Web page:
If folks feel woefully incompetent, and without a visible path to competency, as they train with you it’s going to be damn tough to hold them accountable because they won’t show up—or at least not in the way that is most productive for their growth. Feelings of competency, or at least seeing one’s ability to obtain it, motivate people to keep trying their hand. Feeling competent motivates people to keep doing the positive things that are changing them for the better. When people feel as though they can handle a situation, even if not completely now but they see a path to mastery, they keep showing up. Showing up consistently, and fighting the daily battles, is what wins the long-term, transformation war. Competency births consistency, and consistency births positive change. That’s transformation’s healthy family tree.
Fostering competency begins with understanding individual understanding, and a few simple questions lend that understanding: Where is this person currently in their exercise mastery journey?What’s at least a little bit of what makes them tick? The answers to simple questions like these help us find a person’s starting and/or current level—as well as how they view themselves, their abilities, and the way they approach learning and challenging situations. Your movement screen and initial orientation to your coaching should answer the exercise mastery question, and getting to know the person through casual conversations as well as with questions on your intake form, like ‘How would your best friend describe you,’ will give an early snapshot of what makes him or her tick.
Using this info, their current movement capabilities and what you know about their personality, match the person with the appropriate level of exercise complexity and training difficulty. What, you ask, is the appropriate level of exercise complexity and training difficulty? Well, it’s individually dependent, of course! (Before you get pissed and stop reading, hold tight, an answer is coming.) The appropriate level, the sweet spot of competency, is when a person feels as though they have skill enough to perform the exercises on their program but there’s enough challenge to make it interesting. Sometimes the challenge comes from the complexity of the exercise itself—learning, and performing, the movement takes a fair deal of concentration an effort. Other times the challenge comes from loading an easy exercise in a difficult way. Maybe the person doesn’t have incredible movement capabilities, but they can perform a basic goblet squat well. The goblet squat, and their ability to proficiently perform it, allows them to demonstrate their competency. The difficult loading scheme, say slow eccentrics, provides the interesting challenge.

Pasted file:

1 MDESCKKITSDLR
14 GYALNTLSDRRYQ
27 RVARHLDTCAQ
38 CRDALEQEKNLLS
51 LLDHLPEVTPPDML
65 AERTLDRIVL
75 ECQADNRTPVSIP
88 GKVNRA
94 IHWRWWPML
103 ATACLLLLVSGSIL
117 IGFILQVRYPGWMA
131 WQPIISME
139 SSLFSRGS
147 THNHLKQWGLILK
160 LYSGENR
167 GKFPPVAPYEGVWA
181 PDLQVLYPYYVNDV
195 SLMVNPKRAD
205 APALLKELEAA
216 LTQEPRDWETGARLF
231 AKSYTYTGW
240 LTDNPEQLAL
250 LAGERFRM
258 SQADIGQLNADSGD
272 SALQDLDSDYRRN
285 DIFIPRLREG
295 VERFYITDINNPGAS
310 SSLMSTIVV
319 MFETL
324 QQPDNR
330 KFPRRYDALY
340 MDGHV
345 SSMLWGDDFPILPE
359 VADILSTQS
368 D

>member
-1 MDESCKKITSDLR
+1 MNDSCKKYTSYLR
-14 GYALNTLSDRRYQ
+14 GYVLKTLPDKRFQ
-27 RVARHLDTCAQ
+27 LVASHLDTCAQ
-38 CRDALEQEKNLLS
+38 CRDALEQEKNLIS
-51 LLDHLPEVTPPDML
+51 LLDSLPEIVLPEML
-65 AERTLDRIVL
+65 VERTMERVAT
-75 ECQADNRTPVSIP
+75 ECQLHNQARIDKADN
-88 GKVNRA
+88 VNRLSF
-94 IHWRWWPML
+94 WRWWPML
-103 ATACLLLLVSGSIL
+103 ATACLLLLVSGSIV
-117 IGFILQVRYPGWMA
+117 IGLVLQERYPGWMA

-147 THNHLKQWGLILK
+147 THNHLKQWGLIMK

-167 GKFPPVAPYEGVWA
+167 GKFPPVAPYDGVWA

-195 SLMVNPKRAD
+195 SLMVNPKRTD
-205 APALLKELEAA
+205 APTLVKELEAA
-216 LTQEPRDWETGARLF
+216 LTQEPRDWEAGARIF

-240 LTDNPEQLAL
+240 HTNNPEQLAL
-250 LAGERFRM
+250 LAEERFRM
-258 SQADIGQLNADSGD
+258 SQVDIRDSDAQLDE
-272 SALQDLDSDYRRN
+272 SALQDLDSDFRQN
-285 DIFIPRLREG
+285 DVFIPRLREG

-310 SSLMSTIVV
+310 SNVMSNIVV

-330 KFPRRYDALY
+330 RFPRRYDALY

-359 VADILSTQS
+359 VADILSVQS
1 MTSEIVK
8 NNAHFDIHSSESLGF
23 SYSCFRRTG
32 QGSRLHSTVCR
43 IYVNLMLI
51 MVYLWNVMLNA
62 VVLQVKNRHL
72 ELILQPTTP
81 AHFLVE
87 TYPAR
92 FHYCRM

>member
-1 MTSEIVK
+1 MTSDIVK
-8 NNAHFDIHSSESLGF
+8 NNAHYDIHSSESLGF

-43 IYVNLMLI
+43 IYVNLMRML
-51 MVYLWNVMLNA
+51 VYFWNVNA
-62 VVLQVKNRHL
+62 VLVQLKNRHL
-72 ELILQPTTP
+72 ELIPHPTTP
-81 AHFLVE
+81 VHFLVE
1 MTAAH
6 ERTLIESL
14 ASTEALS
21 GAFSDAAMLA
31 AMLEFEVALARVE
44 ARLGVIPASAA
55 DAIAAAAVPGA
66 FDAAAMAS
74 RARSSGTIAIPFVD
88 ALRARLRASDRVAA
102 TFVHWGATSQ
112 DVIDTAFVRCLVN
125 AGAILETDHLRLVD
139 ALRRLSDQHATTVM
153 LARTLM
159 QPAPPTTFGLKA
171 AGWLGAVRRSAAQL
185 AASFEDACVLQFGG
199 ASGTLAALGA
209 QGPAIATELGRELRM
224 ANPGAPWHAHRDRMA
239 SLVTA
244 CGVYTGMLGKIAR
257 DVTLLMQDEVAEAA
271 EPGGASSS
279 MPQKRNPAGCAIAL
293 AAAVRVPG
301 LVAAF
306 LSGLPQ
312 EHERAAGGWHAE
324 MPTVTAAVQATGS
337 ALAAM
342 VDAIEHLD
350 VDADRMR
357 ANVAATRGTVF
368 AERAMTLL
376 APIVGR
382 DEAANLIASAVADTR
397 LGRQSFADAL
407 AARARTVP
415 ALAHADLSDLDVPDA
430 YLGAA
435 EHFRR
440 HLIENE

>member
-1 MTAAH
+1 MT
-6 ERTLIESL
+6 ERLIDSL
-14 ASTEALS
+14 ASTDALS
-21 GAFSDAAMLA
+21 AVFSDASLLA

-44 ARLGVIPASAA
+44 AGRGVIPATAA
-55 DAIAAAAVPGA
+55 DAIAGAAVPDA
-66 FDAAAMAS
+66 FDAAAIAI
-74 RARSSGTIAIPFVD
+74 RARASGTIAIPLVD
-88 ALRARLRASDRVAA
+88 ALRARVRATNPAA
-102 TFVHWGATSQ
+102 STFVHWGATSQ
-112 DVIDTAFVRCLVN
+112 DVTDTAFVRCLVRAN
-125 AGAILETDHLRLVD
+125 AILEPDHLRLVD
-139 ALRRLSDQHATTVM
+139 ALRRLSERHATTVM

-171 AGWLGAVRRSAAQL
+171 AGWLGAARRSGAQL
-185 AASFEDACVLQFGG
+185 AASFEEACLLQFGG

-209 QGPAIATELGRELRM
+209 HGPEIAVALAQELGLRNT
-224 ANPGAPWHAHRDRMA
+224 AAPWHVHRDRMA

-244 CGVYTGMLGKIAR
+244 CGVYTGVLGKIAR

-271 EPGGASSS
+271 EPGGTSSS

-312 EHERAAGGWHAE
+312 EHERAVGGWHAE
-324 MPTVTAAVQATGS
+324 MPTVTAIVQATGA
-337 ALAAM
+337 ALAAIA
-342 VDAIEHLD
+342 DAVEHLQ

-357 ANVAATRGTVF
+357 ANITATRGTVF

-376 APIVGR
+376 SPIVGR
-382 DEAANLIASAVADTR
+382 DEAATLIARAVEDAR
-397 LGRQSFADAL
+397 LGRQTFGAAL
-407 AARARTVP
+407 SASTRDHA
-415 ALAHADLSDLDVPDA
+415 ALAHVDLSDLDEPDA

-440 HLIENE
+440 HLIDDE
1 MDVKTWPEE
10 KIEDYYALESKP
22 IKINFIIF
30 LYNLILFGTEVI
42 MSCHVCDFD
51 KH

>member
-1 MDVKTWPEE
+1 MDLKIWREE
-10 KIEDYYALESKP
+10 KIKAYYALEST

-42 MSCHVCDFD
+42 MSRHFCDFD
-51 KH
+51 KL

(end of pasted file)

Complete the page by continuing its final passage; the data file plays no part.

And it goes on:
Each human is different in how they perceive their own competence and the level of challenge they’re willing to take on. That’s why it’s so important to learn as much as possible about clients to individualize not only the combination of exercises and volume on their program, but their training experience as a whole. When a person lands in their competence sweet spot, there’s a better chance that they’ll take ownership over their training process, and ownership is the absolute crux of accountability. Relatedness, then, wraps autonomy and competence in a warm embrace of human connection that further motivates a client to keep showing up.
Relatedness is the relationship building aspect that we’ve discussed—it’s being a human being that treats other human beings like human beings. When we do this, people want to be around us, and, as we mentioned, there’s no accountability between a client and a coach that don’t want to be around each other. Relatedness is a simple reminder that relationship is at the forefront of everything.
The combination of autonomy, competence, and relatedness meets a person’s basic psychological needs, and in doing that, fosters a sense of ownership. Ownership that’s truly felt, through self-direction, feelings of ability, connection to something bigger, and connection to others is the absolute embodiment of accountability.”
Show people that they can direct their own path, make them feel capable in doing it, and develop and keep a good relationship with them and it’s amazing what people can do. One of those amazing things is take ownership and hold themselves accountable…because you’ve created environment in which they feel they can actually be successful. Having an aim that seems tough but achievable, and a great place to struggle toward that aim, is the crux of accountability-sponsored progress.